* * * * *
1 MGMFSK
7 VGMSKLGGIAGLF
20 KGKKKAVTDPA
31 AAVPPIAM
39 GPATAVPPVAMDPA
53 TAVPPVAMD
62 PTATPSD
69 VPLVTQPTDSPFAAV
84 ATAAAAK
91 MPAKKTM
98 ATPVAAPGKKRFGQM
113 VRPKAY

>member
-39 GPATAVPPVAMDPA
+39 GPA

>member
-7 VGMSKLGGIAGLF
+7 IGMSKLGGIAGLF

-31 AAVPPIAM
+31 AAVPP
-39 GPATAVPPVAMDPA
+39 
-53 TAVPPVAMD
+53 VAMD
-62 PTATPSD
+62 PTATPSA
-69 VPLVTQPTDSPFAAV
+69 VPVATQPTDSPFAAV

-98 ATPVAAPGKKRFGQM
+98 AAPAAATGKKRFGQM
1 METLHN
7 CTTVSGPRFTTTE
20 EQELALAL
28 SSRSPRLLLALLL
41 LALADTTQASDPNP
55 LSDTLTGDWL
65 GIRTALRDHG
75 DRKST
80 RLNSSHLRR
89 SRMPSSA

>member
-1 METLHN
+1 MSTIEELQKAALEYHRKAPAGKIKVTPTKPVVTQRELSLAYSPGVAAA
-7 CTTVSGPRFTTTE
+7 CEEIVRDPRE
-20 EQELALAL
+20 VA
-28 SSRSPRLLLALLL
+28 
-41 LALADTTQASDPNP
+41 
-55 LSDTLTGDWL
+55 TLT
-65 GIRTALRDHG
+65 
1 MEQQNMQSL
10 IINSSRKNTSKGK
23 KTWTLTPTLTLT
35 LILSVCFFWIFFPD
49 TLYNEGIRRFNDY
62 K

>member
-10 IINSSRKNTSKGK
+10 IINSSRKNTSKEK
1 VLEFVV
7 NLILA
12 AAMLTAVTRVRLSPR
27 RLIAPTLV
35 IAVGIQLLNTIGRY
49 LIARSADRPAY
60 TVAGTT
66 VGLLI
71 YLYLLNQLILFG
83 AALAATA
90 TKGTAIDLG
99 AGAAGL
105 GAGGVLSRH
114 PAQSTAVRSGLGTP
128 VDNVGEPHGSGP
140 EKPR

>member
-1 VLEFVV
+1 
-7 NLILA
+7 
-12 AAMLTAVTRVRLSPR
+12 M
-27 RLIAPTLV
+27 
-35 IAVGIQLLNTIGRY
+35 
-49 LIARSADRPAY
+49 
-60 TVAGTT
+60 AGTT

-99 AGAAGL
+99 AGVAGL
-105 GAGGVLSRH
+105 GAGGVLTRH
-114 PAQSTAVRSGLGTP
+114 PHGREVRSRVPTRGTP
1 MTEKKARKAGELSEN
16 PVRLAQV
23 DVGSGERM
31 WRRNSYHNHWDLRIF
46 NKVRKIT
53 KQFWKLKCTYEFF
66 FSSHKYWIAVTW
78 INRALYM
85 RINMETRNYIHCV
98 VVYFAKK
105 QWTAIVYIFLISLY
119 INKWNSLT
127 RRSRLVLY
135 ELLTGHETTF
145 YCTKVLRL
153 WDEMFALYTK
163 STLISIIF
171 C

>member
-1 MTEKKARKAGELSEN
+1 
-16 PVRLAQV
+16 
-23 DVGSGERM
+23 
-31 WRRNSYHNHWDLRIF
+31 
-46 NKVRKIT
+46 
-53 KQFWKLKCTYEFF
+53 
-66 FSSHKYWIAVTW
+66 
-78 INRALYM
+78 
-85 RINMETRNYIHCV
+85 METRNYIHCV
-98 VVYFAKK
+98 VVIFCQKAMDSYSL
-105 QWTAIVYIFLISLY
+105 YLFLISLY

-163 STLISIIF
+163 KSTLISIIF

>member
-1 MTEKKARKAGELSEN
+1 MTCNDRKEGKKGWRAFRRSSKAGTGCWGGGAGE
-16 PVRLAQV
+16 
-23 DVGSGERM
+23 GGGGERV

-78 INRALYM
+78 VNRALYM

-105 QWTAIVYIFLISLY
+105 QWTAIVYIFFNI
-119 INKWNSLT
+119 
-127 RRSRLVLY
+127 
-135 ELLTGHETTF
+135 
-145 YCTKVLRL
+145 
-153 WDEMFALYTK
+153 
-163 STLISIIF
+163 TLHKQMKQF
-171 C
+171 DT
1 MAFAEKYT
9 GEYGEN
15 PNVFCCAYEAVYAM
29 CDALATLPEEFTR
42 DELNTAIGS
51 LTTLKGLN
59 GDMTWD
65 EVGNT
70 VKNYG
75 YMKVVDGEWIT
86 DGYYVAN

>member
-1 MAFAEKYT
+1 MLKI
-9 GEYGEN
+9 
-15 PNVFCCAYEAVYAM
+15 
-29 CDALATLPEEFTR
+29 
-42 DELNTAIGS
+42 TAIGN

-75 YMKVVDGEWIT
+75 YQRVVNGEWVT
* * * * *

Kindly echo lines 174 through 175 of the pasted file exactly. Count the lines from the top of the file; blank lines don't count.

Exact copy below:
42 DELNTAIGS
51 LTTLKGLN